A White House spokesman Wednesday said fundraising prowess has nothing to do with getting a good job in the Obama administration, despite a report showing the president gave key posts to about 80 percent of his big-money “bundlers” from the 2008 campaign.
“I didn’t raise a half a million dollars,” presidential spokesman Jay Carney told reporters. “I didn’t raise any money. I’m standing here.”
Mr. Carney was a journalist with Time magazine before accepting a job with the administration.
But many influential and wealthy people have landed administration jobs after raising at least $500,000 for Mr. Obama’s campaign. The Center for Public Integrity found that about 200 people, nearly 80 percent of Mr. Obama’s elite fundraisers or “bundlers,” got key administration posts. The group’s iWatch News division said half of those jobs were ambassadorships.
For example, Telecom executive Donald H. Gips of Level 3 Communications raised the requisite amount and was later named ambassador to South Africa. His firm received $13.8 million in federal stimulus money. Mr. Gips said he was unaware of that development.
A year before Mr. Obama tapped him for the post, four firms in which his company invested received about $510 million in grants and loans from the Energy Department.
Rewarding big contributors is nothing new in presidential politics. Republican George W. Bush first made use of bundlers in his 2000 campaign.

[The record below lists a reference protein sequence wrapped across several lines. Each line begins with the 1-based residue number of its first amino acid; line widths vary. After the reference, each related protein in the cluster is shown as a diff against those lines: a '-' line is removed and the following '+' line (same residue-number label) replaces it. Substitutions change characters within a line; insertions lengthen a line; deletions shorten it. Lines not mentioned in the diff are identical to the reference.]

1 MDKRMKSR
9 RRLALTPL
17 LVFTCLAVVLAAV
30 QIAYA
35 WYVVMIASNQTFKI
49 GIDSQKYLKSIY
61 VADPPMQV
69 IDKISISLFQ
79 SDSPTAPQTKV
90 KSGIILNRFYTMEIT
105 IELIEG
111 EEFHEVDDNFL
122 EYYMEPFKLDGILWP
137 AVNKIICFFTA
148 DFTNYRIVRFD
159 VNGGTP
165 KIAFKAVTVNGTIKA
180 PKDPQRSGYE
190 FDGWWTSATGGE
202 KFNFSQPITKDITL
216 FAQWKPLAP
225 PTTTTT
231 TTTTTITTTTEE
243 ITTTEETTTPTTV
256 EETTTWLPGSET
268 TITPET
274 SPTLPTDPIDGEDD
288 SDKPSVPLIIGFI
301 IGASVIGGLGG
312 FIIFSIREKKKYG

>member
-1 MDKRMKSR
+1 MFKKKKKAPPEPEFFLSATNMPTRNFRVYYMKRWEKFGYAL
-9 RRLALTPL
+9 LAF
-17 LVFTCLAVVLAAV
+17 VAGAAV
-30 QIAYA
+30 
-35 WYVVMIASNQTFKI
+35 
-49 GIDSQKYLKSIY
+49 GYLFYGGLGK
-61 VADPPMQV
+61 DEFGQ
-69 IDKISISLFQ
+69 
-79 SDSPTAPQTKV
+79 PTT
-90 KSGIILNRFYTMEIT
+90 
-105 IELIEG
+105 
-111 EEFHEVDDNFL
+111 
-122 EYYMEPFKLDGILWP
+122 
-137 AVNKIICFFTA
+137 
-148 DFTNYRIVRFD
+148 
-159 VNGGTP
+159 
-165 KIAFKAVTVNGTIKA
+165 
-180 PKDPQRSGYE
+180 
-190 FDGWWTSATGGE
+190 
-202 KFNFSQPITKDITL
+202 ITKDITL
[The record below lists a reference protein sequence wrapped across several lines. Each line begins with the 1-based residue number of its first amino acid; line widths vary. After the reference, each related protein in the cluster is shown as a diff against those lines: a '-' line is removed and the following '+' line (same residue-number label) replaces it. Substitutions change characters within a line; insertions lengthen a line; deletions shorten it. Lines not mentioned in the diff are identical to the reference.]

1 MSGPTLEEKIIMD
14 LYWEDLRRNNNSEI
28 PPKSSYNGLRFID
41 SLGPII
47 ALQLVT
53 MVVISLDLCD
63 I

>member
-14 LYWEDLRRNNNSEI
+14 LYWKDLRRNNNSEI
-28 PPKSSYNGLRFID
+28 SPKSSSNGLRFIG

In his first term, about 40 percent of the nearly 250 fundraisers ended up with jobs or appointments, including 23 ambassadorships and three Cabinet posts.
By Mr. Bush’s re-election campaign in 2004, bundlers known as “Pioneers” were given the job of raising at least $100,000, and “Rangers” were those who raised at least $200,000 each.
Mr. Obama pledged in the run-up to the 2008 campaign to fix the system of public financing of presidential elections, though he rejected public financing and overwhelmingly outspent Republican nominee John McCain.
He also railed against the corrupting influence of big-money lobbyists and the pay-to-play culture of Washington.
“The people who got those positions got them because of their credentials,” he said. “Being a supporter does not qualify you for a job or guarantee you a job, but it does not disqualify you, obviously.”
Don Beyer, a car dealer from Alexandria, Va., became ambassador to Switzerland and Liechtenstein. Mr. Obama’s ambassador to London, Louis Susman, is a retired investment banker and longtime friend with no previous diplomatic experience.View Entire Story
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Dave Boyer is a White House correspondent for The Washington Times. A native of Allentown, Pa., Boyer worked for the Philadelphia Inquirer from 2002 to 2011 and also has covered Congress for the Times. He is a graduate of Penn State University. Boyer can be reached at email@example.com.
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